Doctor Who: The Cloisters of Terror – Performed by Tom Baker, Louise Jameson, Richenda Carey, Rowena Cooper, Claudia Grant, Allison McKenzie & Jane Slavin & Written by Jonathan Morris – CD / Download (Big Finish)
Halfway through ‘The Cloisters of Terror’, I could have sworn that it was 1977 again; as the Holmes (that’s Robert, not Sherlock) inspired classic story finds The Doctor and Leela, after intercepting a call to the Police about a missing student, in St Matilda’s, the only Oxford College that also operates as a convent. That’s right boys and girls, a convent, and who among us isn’t scared of Nuns? Oh, right, so it’s just me then is it? I see. Anyway, back to ‘The Cloisters of Terror’ (see, the clue is in the title, I told you nuns were terrifying), in which young girls are mysteriously vanishing, their disappearances heralded by the appearance of three ghostly spectres, apparitions that only the victims can see. Stumbling into the case (and an old acquaintance) in the wake of the latest girl going missing, The Doctor and Leela soon uncover a dark secret dating back a thousand years, a secret involving spirits, sacrifice, death, the end of the world and a conspiracy of silence that’s kept it all hidden since the convent, and later college, was founded. Plunging headlong into the paranormal events, The Doctor soon discovers that appearances can be deceptive and the truth is far more deadly and much less spectral than first imagined, as he fights to save not only the missing girl and St Matilda’s, but the Earth as well. It’s jolly exciting stuff, and as I said previously, ‘The Cloisters of Terror’ filled me with an urge to cover my eyes and bury my head underneath a cushion, my imagination only letting me ‘peek’ at proceedings when it thought it was safe to do so. It was just like 1977 all over again, except this time I know better; as I know that nothing, and no-one, is ever really safe around The Doctor.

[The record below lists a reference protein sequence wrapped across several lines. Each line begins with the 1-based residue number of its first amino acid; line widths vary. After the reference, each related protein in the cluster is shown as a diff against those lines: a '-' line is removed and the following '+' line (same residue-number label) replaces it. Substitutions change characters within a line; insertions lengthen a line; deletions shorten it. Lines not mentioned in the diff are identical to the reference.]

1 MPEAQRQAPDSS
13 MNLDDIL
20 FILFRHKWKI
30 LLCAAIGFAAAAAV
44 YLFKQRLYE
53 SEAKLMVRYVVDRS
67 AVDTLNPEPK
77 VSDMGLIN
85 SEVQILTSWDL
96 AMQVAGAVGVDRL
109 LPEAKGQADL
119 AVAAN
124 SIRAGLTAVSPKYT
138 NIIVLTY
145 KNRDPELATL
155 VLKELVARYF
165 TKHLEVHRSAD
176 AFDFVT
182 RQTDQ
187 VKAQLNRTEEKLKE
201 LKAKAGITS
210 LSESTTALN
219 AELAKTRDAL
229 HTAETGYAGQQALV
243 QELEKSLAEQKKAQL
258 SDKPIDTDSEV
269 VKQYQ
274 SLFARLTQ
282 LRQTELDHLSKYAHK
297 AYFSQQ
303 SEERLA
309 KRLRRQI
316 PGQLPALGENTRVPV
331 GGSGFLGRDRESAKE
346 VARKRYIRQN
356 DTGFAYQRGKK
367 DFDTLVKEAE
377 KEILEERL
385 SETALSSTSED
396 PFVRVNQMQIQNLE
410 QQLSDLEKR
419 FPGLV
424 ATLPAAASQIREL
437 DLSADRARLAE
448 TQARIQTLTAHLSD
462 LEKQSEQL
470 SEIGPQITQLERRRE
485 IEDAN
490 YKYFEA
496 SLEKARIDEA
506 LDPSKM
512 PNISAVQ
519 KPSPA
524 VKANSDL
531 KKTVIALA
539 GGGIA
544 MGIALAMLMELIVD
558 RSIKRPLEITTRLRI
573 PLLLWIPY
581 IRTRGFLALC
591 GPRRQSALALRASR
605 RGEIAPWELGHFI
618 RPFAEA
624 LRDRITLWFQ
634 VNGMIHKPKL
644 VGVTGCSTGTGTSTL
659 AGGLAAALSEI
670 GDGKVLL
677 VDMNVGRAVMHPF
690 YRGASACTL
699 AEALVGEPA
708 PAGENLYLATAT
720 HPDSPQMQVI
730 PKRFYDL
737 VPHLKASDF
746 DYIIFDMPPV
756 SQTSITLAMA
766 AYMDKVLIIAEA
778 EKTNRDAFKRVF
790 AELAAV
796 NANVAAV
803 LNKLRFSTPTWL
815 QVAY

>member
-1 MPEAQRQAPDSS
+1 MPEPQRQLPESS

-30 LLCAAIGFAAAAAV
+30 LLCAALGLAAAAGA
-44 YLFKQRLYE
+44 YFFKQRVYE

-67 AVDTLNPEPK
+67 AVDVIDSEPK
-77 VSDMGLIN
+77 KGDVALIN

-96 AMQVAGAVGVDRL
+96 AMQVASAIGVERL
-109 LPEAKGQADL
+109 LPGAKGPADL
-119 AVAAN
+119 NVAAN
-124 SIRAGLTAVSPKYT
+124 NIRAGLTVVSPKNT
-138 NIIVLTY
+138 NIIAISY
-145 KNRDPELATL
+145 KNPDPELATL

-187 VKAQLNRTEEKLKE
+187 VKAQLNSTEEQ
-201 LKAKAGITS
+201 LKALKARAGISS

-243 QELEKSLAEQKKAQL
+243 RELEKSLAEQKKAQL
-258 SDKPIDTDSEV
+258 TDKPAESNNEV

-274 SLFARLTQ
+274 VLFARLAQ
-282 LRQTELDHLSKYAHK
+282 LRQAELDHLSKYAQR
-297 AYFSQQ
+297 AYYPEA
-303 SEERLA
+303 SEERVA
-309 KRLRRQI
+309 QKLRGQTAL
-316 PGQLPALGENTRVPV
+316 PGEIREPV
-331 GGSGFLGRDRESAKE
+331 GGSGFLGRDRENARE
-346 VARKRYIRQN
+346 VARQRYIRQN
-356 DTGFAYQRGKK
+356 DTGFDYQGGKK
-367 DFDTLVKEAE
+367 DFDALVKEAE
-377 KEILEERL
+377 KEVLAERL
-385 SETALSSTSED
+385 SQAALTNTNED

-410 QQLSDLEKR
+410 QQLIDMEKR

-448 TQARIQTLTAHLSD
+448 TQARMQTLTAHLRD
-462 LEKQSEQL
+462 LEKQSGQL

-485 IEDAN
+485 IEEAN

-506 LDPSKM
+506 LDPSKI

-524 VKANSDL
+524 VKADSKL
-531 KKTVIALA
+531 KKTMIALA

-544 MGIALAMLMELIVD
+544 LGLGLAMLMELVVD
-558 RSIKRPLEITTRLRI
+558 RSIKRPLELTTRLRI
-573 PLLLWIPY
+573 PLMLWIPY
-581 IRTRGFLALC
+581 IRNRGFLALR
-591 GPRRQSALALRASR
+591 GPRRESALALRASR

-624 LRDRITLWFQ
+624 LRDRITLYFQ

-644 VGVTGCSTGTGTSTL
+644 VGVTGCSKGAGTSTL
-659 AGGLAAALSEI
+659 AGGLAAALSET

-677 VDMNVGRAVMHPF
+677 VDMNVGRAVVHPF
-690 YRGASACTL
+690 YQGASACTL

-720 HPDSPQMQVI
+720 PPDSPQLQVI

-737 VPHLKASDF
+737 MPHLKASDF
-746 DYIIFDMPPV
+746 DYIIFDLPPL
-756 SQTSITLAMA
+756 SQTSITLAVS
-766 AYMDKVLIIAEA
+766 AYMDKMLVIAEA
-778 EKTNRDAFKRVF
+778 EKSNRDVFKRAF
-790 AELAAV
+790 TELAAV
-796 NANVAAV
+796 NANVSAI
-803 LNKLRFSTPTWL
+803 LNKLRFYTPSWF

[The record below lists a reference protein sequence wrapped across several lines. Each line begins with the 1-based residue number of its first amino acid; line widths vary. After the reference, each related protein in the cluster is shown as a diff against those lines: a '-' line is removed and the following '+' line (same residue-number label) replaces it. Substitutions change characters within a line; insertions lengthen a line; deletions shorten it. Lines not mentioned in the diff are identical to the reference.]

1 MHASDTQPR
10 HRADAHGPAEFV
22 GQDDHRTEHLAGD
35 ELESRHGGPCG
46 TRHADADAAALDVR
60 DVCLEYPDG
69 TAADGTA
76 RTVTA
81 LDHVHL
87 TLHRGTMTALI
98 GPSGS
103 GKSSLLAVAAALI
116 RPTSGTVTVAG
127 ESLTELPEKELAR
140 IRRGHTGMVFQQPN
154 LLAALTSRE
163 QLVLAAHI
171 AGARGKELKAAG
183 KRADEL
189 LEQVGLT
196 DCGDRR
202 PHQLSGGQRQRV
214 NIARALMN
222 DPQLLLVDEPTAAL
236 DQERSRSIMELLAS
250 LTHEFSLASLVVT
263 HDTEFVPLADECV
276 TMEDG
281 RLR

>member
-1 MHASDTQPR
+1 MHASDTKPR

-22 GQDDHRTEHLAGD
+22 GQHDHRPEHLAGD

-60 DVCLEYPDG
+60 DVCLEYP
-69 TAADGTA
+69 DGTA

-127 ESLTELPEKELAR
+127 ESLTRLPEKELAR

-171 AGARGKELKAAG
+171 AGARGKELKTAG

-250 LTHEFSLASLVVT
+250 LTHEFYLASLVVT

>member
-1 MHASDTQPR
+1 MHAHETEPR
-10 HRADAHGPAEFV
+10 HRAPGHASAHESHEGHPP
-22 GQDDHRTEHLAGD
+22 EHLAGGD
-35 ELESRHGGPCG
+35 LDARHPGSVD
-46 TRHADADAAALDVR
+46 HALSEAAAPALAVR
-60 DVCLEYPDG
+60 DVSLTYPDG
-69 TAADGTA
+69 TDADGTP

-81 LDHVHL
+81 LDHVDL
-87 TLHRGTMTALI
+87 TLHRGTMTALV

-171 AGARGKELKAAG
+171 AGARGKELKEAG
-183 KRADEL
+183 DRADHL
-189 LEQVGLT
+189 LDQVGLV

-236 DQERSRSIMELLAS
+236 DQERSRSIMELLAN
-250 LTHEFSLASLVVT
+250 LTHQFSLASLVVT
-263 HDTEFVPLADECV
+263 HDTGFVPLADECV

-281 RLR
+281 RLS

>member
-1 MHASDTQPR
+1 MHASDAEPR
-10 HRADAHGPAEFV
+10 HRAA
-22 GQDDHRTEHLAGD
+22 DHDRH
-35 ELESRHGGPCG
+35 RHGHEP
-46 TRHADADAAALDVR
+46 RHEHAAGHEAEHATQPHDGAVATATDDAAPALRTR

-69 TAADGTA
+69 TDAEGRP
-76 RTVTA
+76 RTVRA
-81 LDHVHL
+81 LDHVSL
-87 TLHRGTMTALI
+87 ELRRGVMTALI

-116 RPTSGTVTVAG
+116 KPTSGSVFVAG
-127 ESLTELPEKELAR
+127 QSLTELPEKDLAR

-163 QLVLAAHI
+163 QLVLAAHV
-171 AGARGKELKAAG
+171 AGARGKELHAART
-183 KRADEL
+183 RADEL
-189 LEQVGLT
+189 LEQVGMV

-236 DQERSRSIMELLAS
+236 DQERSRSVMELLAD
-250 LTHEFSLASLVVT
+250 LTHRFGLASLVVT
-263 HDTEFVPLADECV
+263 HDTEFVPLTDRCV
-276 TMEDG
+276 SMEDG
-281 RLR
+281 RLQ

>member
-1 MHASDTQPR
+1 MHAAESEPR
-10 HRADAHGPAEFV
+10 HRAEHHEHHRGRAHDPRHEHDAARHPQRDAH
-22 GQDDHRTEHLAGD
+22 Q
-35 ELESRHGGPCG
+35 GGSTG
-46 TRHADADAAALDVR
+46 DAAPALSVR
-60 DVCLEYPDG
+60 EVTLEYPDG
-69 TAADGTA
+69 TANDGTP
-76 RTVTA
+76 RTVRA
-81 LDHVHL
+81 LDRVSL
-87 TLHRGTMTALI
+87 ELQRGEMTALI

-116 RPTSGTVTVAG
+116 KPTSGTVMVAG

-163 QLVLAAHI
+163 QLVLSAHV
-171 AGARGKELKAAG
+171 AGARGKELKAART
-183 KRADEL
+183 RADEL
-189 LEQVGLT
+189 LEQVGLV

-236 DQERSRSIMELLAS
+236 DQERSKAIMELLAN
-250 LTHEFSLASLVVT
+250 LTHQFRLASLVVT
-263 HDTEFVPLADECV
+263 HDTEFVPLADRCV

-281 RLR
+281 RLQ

Part ghost story and part science fiction based thriller, ‘The Cloisters of Terror’ feels almost exactly like a Robert Holmes serial, the tone and pace are almost in perfect synchronicity and it’s to Jonathan Morris’ eternal credit that he’s managed to capture that in this frantic and hugely enjoyable, although somewhat predictable, drama. Okay, so you can see the twists coming and you know how the whole thing is going to unfold before it does, but the dialogue, pacing and performances pull you into the story, and even though you’ve already guessed what’s going on and what’s about to happen, they keep you frozen in a state of nervous expectation and joy as events play out. It’s a classic story featuring a classic Doctor. What more could you want…? Tim Mass Movement